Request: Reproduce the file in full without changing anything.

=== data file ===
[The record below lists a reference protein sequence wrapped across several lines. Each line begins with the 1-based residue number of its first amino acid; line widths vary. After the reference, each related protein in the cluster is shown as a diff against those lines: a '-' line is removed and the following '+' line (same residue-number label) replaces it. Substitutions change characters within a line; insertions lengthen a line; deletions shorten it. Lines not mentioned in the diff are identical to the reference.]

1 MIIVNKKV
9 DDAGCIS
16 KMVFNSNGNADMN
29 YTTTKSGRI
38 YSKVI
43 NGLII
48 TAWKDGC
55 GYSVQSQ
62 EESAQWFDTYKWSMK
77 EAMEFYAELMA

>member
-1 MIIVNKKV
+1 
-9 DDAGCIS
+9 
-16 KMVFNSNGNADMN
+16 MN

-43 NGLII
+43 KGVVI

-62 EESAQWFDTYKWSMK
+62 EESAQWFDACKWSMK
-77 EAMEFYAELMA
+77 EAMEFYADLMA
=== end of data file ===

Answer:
[The record below lists a reference protein sequence wrapped across several lines. Each line begins with the 1-based residue number of its first amino acid; line widths vary. After the reference, each related protein in the cluster is shown as a diff against those lines: a '-' line is removed and the following '+' line (same residue-number label) replaces it. Substitutions change characters within a line; insertions lengthen a line; deletions shorten it. Lines not mentioned in the diff are identical to the reference.]

1 MIIVNKKV
9 DDAGCIS
16 KMVFNSNGNADMN
29 YTTTKSGRI
38 YSKVI
43 NGLII
48 TAWKDGC
55 GYSVQSQ
62 EESAQWFDTYKWSMK
77 EAMEFYAELMA

>member
-1 MIIVNKKV
+1 
-9 DDAGCIS
+9 
-16 KMVFNSNGNADMN
+16 MN

-43 NGLII
+43 KGVVI

-62 EESAQWFDTYKWSMK
+62 EESAQWFDACKWSMK
-77 EAMEFYAELMA
+77 EAMEFYADLMA